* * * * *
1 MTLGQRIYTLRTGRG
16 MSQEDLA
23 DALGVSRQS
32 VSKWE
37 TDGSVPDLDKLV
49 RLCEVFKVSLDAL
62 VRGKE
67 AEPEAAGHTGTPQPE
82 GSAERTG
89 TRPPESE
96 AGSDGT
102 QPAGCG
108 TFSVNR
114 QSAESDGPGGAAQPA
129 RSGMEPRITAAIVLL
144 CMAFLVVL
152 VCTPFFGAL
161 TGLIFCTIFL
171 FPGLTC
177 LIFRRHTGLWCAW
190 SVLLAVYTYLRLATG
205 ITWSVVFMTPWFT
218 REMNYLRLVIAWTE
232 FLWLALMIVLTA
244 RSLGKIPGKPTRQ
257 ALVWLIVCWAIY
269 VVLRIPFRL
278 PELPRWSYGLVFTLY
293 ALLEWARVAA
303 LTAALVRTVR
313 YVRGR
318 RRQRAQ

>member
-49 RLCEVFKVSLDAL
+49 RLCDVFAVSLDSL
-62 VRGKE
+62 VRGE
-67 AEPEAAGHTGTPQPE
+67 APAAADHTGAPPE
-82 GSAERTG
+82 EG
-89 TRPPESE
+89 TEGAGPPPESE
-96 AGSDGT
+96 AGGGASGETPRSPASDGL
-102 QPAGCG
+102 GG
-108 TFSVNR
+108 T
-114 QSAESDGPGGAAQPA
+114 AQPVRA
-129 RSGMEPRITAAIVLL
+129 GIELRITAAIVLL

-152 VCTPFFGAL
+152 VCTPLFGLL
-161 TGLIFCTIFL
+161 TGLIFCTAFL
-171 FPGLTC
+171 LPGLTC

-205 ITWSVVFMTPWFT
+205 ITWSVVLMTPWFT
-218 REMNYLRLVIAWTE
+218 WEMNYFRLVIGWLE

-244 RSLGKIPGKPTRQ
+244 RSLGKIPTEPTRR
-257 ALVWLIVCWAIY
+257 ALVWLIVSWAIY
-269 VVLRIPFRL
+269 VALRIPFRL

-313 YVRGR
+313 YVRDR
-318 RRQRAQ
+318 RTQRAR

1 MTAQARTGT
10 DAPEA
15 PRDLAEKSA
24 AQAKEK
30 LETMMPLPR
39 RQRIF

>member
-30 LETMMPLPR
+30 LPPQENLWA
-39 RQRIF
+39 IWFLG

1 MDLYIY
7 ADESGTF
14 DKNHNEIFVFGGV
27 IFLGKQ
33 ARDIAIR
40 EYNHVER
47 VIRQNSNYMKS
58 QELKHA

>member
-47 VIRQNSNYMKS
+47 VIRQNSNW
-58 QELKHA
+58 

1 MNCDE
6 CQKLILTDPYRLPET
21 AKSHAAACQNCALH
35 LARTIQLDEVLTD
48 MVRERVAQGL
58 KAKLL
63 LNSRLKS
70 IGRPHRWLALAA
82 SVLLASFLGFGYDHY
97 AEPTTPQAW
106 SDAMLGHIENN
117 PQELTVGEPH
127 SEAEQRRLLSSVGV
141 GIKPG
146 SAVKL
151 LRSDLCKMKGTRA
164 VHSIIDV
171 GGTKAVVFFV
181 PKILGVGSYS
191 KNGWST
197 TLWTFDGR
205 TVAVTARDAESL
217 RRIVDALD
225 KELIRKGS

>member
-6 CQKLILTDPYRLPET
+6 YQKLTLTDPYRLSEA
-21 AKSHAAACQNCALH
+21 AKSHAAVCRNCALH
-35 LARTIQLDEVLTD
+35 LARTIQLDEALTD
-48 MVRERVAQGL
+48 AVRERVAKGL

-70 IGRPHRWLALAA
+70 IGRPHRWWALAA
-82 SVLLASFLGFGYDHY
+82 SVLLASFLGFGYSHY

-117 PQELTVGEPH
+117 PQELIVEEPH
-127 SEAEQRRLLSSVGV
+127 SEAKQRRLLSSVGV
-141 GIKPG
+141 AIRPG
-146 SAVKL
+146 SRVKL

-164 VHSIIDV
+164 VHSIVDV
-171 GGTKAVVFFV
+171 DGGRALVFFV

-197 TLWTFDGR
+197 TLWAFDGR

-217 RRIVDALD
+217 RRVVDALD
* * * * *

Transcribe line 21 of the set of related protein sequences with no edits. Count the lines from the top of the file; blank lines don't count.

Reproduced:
190 SVLLAVYTYLRLATG